The opinion of the court was delivered by: Marilyn Hall Patel United States District Judge
ORDER TO STAY PROCEEDINGS AND ADMINISTRATIVELY CLOSE CASE
Petitioner filed a pro se petition for writ of habeas corpus pursuant to 28 U.S.C. § 2254 to challenge his 2005 Mendocino County Superior Court conviction. In addition to his petition, petitioner also moved for a stay and abeyance of this action, for appointment of counsel and for leave to proceed in forma pauperis.
The motion to hold the proceedings in abeyance and the petition indicate that petitioner's conviction was affirmed and the petition for review were denied in 2007, that he had already filed an unsuccessful habeas petition in the Mendocino County Superior Court and that he intended to file another petition in the California Supreme Court with potentially meritorious claims "shortly" after filing this action. See Motion To Hold Proceedings In Abeyance, p. 2. Liberally construed, the pro se motion satisfies the criteria for permitting a stay identified in Rhines v. Weber, 544 U.S. 269, 277-78 (2005). The motion to hold these proceedings in abeyance is GRANTED. (Docket # 4.)
This action is now STAYED and the clerk shall ADMINISTRATIVELY CLOSE the action. Nothing further will take place in this action until petitioner exhausts the unexhausted claim and, within thirty days of doing so, moves to reopen this action, lift the court's stay and proceed with consideration of his habeas petition. When he finishes in state court and moves to reopen, petitioner must clearly identify each claim that has been exhausted in state court.
Petitioner must act diligently to get his state court petition filed and promptly return to federal court after his state court proceedings have concluded. If petitioner does not return within thirty days of exhausting the unexhausted claim, the action or the unexhausted claims may be dismissed. See id.; Kelly v. Small, 315 F.3d 1063, 1071 (9th Cir.), cert. denied, 538 U.S. 1042 (2003). Petitioner also must exercise continuous diligence during the exhaustion process in the state courts. Imposing these time limits for petitioner to expeditiously get to, through, and back from state court furthers the AEDPA's goals of encouraging finality of judgments and streamlining federal habeas proceedings. See Rhines, 544 U.S. at 278.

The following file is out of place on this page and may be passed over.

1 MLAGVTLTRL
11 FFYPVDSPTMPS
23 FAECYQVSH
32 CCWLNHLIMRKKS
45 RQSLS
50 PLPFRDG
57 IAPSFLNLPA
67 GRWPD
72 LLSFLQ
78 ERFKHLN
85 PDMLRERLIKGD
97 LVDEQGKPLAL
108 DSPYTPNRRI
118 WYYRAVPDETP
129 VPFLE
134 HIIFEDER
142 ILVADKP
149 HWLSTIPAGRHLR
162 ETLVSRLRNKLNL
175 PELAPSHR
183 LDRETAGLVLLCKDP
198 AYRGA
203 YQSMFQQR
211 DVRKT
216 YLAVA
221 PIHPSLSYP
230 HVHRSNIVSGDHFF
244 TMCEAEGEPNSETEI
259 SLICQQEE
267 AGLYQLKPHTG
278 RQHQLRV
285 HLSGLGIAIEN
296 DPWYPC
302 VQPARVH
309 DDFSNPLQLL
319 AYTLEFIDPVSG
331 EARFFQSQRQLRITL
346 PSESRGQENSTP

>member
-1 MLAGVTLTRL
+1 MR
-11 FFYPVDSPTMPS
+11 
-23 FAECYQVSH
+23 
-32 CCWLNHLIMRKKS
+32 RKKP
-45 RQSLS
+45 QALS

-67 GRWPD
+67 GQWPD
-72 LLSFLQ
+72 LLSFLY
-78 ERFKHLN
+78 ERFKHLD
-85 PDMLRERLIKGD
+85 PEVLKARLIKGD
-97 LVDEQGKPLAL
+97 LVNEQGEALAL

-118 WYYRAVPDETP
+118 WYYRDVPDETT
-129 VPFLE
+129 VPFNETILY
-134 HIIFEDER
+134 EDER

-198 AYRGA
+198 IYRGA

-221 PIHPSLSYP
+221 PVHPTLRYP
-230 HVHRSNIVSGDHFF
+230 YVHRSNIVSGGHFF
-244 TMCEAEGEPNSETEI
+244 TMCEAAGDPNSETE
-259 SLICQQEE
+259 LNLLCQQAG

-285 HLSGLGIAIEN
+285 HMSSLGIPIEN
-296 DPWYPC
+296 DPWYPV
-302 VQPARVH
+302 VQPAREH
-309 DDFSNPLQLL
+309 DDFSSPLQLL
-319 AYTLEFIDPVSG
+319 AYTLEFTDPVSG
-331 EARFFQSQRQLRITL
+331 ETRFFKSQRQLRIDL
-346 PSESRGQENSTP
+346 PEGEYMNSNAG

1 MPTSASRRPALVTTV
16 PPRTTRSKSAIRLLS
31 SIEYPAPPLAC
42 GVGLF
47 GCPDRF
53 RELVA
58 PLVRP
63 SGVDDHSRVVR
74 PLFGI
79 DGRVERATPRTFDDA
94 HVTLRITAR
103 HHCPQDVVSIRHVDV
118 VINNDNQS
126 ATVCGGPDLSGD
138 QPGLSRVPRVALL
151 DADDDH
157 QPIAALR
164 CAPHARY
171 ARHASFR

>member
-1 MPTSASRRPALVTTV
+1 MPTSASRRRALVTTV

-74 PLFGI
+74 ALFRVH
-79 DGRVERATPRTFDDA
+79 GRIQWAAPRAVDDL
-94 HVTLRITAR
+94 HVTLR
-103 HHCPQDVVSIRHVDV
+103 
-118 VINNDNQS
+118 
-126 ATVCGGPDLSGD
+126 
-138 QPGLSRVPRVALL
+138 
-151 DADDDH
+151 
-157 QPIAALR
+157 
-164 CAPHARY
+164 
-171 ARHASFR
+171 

In addition to moving for a stay, petitioner moved for appointment to represent him in this action. A district court may appoint counsel to represent a habeas petitioner whenever "the court determines that the interests of justice so require and such person is financially unable to obtain representation." 18 U.S.C. § 3006A(a)(2)(B). The decision to appoint counsel is within the discretion of the district court. See Chaney v. Lewis, 801 F.2d 1191, 1196 (9th Cir. 1986). Appointment is mandatory only when the circumstances of a particular case indicate that appointed counsel is necessary to prevent due process violations. See id. The interests of justice do not require appointment of counsel in this action. The motion for appointment of counsel is DENIED. (Docket # 3.)
Petitioner's motion to proceed in forma pauperis is GRANTED. (Docket # 2.)
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